• If your project cannot be broken down logically, consider combining some of your steps together into a single step. For example, you may be able to run your custom scripts as a pre- or post- activity.

Consider the size of your packages

Size really does matter when it comes to your packages:

  • Larger packages require more network bandwidth to transfer to your deployment targets.
  • Larger packages take more resources to unpack on your deployment targets.
  • When using delta compression for package transfers, larger packages require more CPU and disk IOPS on the Octopus Server to calculate deltas - this is a tradeoff you can determine through testing.
  • Larger packages usually result in larger file systems on your deployment targets, making any steps which scan files much slower. For example, substituting variables in templates can be configured to scan every file extracted from your package.

Consider whether one large package is better in your scenario, or perhaps you could split your application into multiple smaller packages, one for each deployable component.

Consider how you transfer your packages

Octopus provides two primary methods for transferring your packages to your deployment targets:

  • Push from the Octopus Server to your targets.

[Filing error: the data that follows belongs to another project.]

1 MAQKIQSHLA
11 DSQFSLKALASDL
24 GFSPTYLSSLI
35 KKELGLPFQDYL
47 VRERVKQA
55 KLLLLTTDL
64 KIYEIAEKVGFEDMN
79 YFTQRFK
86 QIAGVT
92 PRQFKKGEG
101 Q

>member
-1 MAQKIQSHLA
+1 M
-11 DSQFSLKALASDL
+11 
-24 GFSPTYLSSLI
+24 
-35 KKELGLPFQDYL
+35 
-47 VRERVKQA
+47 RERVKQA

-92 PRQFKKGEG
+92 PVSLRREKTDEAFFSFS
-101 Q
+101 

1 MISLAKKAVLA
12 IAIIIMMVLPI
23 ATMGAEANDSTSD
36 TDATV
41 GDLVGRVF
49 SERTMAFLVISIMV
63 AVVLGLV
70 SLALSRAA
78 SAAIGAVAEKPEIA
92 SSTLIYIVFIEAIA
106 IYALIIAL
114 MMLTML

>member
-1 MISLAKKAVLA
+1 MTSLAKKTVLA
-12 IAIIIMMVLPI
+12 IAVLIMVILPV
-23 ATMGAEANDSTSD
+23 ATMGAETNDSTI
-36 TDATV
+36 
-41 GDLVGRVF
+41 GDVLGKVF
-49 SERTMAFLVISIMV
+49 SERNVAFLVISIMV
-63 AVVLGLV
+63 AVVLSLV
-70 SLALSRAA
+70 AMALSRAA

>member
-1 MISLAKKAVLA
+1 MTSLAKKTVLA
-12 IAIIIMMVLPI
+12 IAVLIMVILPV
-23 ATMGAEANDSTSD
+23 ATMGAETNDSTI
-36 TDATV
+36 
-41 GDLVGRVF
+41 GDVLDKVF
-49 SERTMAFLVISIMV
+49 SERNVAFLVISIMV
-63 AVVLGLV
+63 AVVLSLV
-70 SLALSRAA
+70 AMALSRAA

• Pull from an external feed to your targets.

Each option provides different performance benefits, depending on your specific scenario:

  • If network bandwidth is the limiting factor, consider:
    • pushing the package from the Octopus Server to your targets using delta compression for package transfers; or
    • using custom package feed in the same network as your deployment targets and download the packages directly on the agent.
  • If network bandwidth is not a limiting factor, consider downloading the packages directly on the agent. This alleviates a lot of resource contention on the Octopus Server.
  • If Octopus Server CPU and disk IOPS is a limiting factor, avoid using delta compression for package transfers. Instead, consider downloading the packages directly on the agent. This alleviates a lot of resource contention on the Octopus Server.

Consider retention policies for your package feeds

Imagine you keep every package you’ve ever built or deployed. Over time your package feed will get slower and slower to index, query, and stream packages for your deployments.

If you are using the built-in feed, you can configure retention policies to keep it running fast.

If you are using another feed, you should configure its retention policies yourself, making sure to cater for packages you may want to deploy.

Consider the size of your task logs

Larger task logs put the entire Octopus pipeline under more pressure. A good rule of thumb is to keep your log files under 20MB. We recommend printing messages required to understand progress and the reason for any deployment failures. The rest of the information should be streamed to a file, then published as a deployment artifact.

Consider how many targets acquire packages in parallel